Can China become exclusively a cashless Economy?
A cashless economy implies the use of digital money and electronic transfers in the place of physical notes and coins. More countries are embracing the cashless economy due to the related benefits among them minimal issues of theft and increase accuracy. China has been on the lead in adopting a cashless economy in the world. According to statistics, most of the people that are ranked rich in the country use WeChat and Alipay online money platforms in the place of traditional money ("Wechat & Alipay wallet free recharge, Wechat and Alipay top up in time - Cheap money transfer with Vpayfast," n.d.). The two online money transfer platforms have also been ranked as the most preferred payment options by not only Chinese but also people visiting China. It is expected that digital money transfers are going to take more grounds in China as Alipay and WeChat consolidate their leads and gain more popularity in the country. However, the big question is whether China can become exclusively a cashless economy where all transactions would be done e electronically. Arguably, making China entirely a cashless economy would be impossible due to the associated issues of technology, Internet connectivity, equitability, the high cost of living, and personal privacy.
First, a cashless economy exclusively relies on digital technology so that users must have digital devices such as smartphones or smart watches. No doubt, there are still some members of the society in the low social classes that cannot afford the digital devices, which implies that they cannot tap, from the benefits of a cashless economy. Therefore, making China a cashless economy would profit the rich in the s society while locking out people from low social classes from economic transactions. This would be impossible as financial transactions are an essential part of daily life and no one would serve in the absence (Marx, 230-239). It is also important to point out that declaring China a cashless economy would contribute in widening the gap between the rich and the poor, which would have a negative implication on the country’s economic development. This is particularly because the rich would be left to control the economy at the peril of the poor who would almost have nothing to give back to the economy in terms of financial transactions.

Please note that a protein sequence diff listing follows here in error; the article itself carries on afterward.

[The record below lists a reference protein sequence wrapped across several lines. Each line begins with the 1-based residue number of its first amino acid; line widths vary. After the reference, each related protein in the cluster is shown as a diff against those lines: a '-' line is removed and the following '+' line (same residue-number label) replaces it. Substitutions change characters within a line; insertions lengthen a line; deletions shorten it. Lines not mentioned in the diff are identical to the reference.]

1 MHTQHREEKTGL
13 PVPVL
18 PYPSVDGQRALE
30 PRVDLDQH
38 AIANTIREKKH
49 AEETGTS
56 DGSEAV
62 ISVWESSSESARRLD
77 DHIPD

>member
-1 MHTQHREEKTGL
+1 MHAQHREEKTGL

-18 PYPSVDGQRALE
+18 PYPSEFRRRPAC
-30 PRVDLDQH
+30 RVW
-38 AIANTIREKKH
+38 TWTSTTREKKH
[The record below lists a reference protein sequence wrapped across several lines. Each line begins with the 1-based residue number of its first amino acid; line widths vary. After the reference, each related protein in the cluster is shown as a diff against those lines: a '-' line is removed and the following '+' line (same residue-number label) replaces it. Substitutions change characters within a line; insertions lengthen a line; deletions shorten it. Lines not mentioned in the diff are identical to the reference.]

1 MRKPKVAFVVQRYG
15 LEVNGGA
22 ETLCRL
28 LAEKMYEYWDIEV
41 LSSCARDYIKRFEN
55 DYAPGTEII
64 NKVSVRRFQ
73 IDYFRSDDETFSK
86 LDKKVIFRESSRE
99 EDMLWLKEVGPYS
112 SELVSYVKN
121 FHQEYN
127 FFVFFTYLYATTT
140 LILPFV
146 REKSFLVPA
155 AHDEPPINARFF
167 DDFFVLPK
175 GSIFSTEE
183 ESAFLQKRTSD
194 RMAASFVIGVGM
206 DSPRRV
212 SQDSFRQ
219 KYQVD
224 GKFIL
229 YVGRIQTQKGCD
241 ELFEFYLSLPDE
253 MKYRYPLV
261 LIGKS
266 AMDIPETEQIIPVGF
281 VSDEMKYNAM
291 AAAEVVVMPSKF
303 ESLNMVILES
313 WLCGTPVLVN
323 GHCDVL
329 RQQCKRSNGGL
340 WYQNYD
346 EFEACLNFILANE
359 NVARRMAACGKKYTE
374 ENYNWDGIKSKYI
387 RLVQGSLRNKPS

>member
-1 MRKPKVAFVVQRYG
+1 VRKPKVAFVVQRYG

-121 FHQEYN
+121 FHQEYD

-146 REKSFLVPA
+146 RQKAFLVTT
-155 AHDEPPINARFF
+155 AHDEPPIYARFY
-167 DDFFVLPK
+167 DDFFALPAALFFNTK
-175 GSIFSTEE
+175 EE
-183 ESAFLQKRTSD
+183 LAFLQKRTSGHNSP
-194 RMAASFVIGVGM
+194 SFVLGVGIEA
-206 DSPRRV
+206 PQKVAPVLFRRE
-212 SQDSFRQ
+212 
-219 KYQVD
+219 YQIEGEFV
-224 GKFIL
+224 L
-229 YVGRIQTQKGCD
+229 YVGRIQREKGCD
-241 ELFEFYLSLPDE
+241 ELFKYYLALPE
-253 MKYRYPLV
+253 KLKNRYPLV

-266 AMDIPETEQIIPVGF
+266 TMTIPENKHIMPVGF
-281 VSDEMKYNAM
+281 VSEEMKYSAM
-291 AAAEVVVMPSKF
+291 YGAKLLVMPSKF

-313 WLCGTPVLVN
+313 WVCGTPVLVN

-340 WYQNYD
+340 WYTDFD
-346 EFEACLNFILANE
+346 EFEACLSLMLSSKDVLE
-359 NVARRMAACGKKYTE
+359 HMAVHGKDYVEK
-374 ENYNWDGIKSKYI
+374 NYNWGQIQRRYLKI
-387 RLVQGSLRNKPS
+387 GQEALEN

Besides, Internet connectivity would be a critical issue when making China a cashless economy. As noted above; such an economy entirely depends on the digital devices that in turn depend on the Internet. In China, the Internet is not free, and users have to pay for the service. The implication of this is that making China a cashless economy would be costly, as residents would have to pay for the Internet costs besides the transaction costs. Besides, the online money transfers platforms are expensive to set up and maintain (Porter and Michael, 75-78). This is particularly due to the obsolesce nature of technology that would require the online money transfer programs to keep on upgrading their technological infrastructure. It would be expected that such costs are passed down to the consumer in the form of money processing and transfer fee, which would add to unnecessary consumers costs. Eventually, the cashless system would lead to increased cost of living, which would consequently increase consumption expenditure and reduce the propensity to save and invest (Woodford,, 38-43). In the long run, these factors would manifest in determining economic growth and development.
It is also worth noting that China is among the countries that have strict crackdowns and rules regarding Internet usability, which would place limitations in electronic financial transactions. For instance, while in the country; one may not access some foreign websites implying that purchases may not be made directly from the websites (Elizabeth C Economy, 1). Most importantly, Internet connectivity is subject to uncontrollable environmental factors such as weather alongside other technical issues that would cause loss of Internet connectivity. What would happen in such cases where Internet connectivity is lost in major cities due to technical reasons or specific environmental reasons? Obviously, financial transactions would not go through and hence, the economy would come to a standstill. Such economic downturns would not be realised if the country embraced both the cash and the cashless system, as in the event of loss of Internet connectivity or technology breakdown, users would always turn to the physical mode of payment, and no economic gain would be lost.
As technology develops, so do hackers up their techniques to undertake malicious cybercrimes on financial related digital information. Even though incidences of physical theft are minimal in a cashless society, the likelihood of security breach or loss of privacy is high in such an economy, and besides, the consequences would be higher if a user’s online financial system were hacked than when robbed physically (Choo, 745-747). Ideally, by hacking a user’s banking system, it is most likely that the hacker would drain the entire account yet the user would not have any other mode of transacting considering that they would not be carrying notes or coins. Thus, a person’s financial life is thus likely to be crippled when such a misfortune occurs in a cashless economy than in case of a combined economy where users can opt for either mode of payment.